... hopefully if the Bahraini people can hang out long enough, you know, we’ll be able to try to bring the word to the rest of the American people here and hopefully someone will force the government to step in on the side of the people instead of putting up proxies to shoot them in the street."After more than a year, Bahrain, with Saudi forces, continues its violent crackdown against a peoples revolution using stun grenades while the US Fifth Fleet sits idly by. Press TV has interviewed Don De Bar, anti-war activist, New York about the role the American government and its obedient media play in suppressing any information about Bahrain from reaching the American public. What follows is an approximate transcript of the interview. Press TV: Compared to other revolutions taking place in the Arab world and in the Middle East just how much has the Bahrain revolution progressed? De Bar: Well it’s not. First of all it’s heartbreaking just hearing the sounds of the people being stomped on by the Saudis and whom ever else, they are really just a proxy for the United States.
Bahrain is not getting any attention here at all. The American public is fairly ignorant even of the existence of the nation of Bahrain let alone the condition of the people there and the fact that you have a huge US naval base there and the US proxies the Saudis and others are doing this to the people on the street.It’s heartbreaking to look at the Democratic National Convention yesterday to see the children and grand children who here were suffering the equivalent to the 1950s and 60s of stun grenades that was fire hoses and batons swooning over the prospect of reelecting the president that is sitting on top of what is being done to the Bahraini people. I’m hoping at some point in time it will be possible to bring to the American people the tragedy that is potentially moving for the Bahraini people; the courage of the Bahraini people; and the unity of identity and struggle between their struggle and the struggle people have fought here and continue to try to fight here (in the US). Press TV: You spoke about the silence in Western media on the situation in Bahrain compared to other revolutions as well. For how long can this silence go on? De Bar: It’s going to be unfortunately largely up to the Bahraini people. If they force a change in that country then at some point in time they will have to be grappled with in the media. That’s what happened in Egypt and that’s what happens when you have a true popular movement as exists in Bahrain expressing itself fully. It changes the paradigm.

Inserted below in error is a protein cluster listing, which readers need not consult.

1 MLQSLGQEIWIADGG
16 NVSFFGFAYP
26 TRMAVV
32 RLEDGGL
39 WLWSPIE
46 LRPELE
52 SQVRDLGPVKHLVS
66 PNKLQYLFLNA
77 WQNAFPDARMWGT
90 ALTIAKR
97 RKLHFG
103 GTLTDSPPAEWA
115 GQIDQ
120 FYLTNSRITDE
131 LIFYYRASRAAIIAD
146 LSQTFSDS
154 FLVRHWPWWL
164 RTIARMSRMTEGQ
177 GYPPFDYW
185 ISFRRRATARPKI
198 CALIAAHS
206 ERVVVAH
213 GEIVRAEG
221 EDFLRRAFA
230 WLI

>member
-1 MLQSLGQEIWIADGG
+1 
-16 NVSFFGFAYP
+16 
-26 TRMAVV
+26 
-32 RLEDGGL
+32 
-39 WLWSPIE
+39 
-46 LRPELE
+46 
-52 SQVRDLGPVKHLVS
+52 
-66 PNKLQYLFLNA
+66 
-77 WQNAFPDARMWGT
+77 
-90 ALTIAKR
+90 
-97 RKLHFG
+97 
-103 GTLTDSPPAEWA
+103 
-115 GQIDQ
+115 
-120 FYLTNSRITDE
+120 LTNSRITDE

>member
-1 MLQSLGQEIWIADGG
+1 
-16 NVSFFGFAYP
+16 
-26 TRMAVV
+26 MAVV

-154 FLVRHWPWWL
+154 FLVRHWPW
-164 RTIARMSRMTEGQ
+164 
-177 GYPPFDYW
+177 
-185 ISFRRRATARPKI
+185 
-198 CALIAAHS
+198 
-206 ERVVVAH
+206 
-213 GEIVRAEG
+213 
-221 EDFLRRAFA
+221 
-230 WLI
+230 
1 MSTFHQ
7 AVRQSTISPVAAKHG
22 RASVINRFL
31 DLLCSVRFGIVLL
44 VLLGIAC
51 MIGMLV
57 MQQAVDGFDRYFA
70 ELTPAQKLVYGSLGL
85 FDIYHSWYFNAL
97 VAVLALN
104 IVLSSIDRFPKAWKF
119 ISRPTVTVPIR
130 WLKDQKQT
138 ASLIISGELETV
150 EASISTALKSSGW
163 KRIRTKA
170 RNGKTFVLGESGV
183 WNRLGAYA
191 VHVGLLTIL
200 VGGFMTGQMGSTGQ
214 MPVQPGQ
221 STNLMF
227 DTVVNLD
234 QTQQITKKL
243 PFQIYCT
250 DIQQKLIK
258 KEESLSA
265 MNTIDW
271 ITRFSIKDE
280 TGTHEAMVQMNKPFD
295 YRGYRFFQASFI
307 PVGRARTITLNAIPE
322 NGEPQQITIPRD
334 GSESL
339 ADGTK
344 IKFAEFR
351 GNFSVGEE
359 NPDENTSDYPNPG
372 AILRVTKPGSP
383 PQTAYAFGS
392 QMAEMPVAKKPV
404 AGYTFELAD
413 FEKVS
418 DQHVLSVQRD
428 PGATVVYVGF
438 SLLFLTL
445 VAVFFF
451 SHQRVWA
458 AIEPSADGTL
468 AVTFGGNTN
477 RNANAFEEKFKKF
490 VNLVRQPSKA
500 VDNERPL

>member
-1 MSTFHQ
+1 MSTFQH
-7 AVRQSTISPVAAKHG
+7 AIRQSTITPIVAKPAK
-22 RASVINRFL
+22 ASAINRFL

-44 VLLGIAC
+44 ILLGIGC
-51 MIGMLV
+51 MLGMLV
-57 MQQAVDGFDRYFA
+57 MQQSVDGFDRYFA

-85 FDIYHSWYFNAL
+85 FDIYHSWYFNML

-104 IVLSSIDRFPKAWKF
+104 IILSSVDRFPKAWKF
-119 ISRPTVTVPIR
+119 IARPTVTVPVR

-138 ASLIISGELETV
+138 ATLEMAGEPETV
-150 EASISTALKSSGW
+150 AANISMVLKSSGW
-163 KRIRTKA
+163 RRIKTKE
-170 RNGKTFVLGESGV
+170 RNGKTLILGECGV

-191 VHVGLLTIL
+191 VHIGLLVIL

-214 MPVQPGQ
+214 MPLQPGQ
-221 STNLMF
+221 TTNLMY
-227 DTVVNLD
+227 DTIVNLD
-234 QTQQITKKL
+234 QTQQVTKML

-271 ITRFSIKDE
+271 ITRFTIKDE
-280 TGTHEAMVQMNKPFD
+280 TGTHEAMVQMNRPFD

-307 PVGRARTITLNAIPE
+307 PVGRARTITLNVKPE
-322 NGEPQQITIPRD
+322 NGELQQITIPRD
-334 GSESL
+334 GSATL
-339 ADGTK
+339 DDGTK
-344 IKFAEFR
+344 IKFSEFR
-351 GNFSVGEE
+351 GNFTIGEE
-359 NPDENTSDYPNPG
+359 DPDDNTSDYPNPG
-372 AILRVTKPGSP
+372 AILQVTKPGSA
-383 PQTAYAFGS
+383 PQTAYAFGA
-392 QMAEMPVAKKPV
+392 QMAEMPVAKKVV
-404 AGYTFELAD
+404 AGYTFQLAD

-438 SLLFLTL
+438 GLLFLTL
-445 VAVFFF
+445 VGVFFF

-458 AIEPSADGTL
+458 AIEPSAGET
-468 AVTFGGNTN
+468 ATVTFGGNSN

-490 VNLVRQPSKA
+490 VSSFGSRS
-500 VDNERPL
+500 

And so even though the media is blacking out what is happening there; it is not consistent with the narrative of the US role around the world and so it is not allowed to be consumed by Americans right now.If the Bahrainis acquire their freedom and establish a democratic state on the soil there and force a reckoning of that, ultimately, with the United States military who occupy a good portion of that territory, then the American people will have to be made aware of it if for no other reason than to try to reposition and manage it. Press TV: What more needs to be done to highlight the situation in Bahrain and of course the interference in Bahrain by other countries such as Saudi Arabia? De Bar: That’s a difficult question, there is such a huge monopoly of information here among a very small group of corporations that unfortunately reaches the bulk of the American populace.
Thank goodness for Press TV and some other international media that allows alternative information at least to be available to the American people. Many Americans are aware, many Americans get information from Press TV, RT (Russia Today) and other source so there is at least a current of people among the American populace who are already aware.And hopefully if the Bahraini people can hang out long enough, you know, we’ll be able to try to bring the word to the rest of the American people here and hopefully someone will force the government to step in on the side of the people instead of putting up proxies to shoot them in the street. SC/JR